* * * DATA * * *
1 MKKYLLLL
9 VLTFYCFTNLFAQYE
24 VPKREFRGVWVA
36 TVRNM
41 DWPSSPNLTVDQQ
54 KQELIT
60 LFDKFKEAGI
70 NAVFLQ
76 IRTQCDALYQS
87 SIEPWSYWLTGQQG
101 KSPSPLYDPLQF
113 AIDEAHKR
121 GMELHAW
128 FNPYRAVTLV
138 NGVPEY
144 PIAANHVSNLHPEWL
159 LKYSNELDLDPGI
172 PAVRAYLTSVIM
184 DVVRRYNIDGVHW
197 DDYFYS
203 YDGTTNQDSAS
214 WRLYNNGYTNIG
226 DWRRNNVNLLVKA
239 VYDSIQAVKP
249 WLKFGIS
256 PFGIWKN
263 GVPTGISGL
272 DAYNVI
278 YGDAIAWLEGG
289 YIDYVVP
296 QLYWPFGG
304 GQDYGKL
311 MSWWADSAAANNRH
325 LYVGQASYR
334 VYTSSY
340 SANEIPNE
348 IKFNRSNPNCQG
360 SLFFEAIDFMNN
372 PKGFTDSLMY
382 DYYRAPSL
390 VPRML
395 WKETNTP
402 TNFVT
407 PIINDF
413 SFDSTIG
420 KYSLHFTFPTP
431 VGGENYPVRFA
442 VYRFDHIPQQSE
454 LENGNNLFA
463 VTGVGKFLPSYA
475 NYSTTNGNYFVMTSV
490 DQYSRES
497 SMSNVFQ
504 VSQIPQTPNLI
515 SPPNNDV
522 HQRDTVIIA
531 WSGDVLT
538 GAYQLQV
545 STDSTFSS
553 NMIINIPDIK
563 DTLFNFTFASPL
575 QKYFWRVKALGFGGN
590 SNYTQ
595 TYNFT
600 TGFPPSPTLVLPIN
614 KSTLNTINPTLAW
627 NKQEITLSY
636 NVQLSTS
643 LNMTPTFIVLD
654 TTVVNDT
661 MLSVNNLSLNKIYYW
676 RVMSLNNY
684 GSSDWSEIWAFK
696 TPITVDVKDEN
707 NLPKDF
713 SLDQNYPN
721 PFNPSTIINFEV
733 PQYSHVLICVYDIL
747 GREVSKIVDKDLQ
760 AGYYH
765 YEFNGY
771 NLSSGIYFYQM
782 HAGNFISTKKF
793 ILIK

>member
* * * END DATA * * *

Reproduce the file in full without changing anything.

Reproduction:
1 MKKYLLLL
9 VLTFYCFTNLFAQYE
24 VPKREFRGVWVA
36 TVRNM
41 DWPSSPNLTVDQQ
54 KQELIT
60 LFDKFKEAGI
70 NAVFLQ
76 IRTQCDALYQS
87 SIEPWSYWLTGQQG
101 KSPSPLYDPLQF
113 AIDEAHKR
121 GMELHAW
128 FNPYRAVTLV
138 NGVPEY
144 PIAANHVSNLHPEWL
159 LKYSNELDLDPGI
172 PAVRAYLTSVIM
184 DVVRRYNIDGVHW
197 DDYFYS
203 YDGTTNQDSAS
214 WRLYNNGYTNIG
226 DWRRNNVNLLVKA
239 VYDSIQAVKP
249 WLKFGIS
256 PFGIWKN
263 GVPTGISGL
272 DAYNVI
278 YGDAIAWLEGG
289 YIDYVVP
296 QLYWPFGG
304 GQDYGKL
311 MSWWADSAAANNRH
325 LYVGQASYR
334 VYTSSY
340 SANEIPNE
348 IKFNRSNPNCQG
360 SLFFEAIDFMNN
372 PKGFTDSLMY
382 DYYRAPSL
390 VPRML
395 WKETNTP
402 TNFVT
407 PIINDF
413 SFDSTIG
420 KYSLHFTFPTP
431 VGGENYPVRFA
442 VYRFDHIPQQSE
454 LENGNNLFA
463 VTGVGKFLPSYA
475 NYSTTNGNYFVMTSV
490 DQYSRES
497 SMSNVFQ
504 VSQIPQTPNLI
515 SPPNNDV
522 HQRDTVIIA
531 WSGDVLT
538 GAYQLQV
545 STDSTFSS
553 NMIINIPDIK
563 DTLFNFTFASPL
575 QKYFWRVKALGFGGN
590 SNYTQ
595 TYNFT
600 TGFPPSPTLVLPIN
614 KSTLNTINPTLAW
627 NKQEITLSY
636 NVQLSTS
643 LNMTPTFIVLD
654 TTVVNDT
661 MLSVNNLSLNKIYYW
676 RVMSLNNY
684 GSSDWSEIWAFK
696 TPITVDVKDEN
707 NLPKDF
713 SLDQNYPN
721 PFNPSTIINFEV
733 PQYSHVLICVYDIL
747 GREVSKIVDKDLQ
760 AGYYH
765 YEFNGY
771 NLSSGIYFYQM
782 HAGNFISTKKF
793 ILIK

>member